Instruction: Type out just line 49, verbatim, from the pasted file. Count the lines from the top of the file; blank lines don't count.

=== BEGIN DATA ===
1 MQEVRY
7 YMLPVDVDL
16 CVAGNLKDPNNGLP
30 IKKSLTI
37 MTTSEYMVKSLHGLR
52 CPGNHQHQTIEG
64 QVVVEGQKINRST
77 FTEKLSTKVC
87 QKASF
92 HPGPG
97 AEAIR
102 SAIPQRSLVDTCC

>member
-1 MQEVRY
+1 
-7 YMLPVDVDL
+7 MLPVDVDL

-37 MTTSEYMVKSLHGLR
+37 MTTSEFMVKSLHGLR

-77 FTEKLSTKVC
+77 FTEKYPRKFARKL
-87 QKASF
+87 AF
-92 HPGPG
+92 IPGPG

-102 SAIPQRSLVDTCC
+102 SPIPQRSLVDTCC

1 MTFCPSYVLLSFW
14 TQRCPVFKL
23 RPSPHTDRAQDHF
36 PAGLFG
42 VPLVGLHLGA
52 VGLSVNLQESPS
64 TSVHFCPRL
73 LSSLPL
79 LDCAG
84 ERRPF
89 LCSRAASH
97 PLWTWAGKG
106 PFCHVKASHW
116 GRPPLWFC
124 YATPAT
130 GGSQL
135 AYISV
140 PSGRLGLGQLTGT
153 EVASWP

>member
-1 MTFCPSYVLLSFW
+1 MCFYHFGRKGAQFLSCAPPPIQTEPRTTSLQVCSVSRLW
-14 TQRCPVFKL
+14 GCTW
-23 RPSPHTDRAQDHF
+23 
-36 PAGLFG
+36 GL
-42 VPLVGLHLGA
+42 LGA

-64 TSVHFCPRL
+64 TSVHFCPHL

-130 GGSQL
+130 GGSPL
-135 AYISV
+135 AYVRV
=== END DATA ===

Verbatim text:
+1 MCFYHFGRKGAQFLSCAPPPIQTEPRTTSLQVCSVSRLW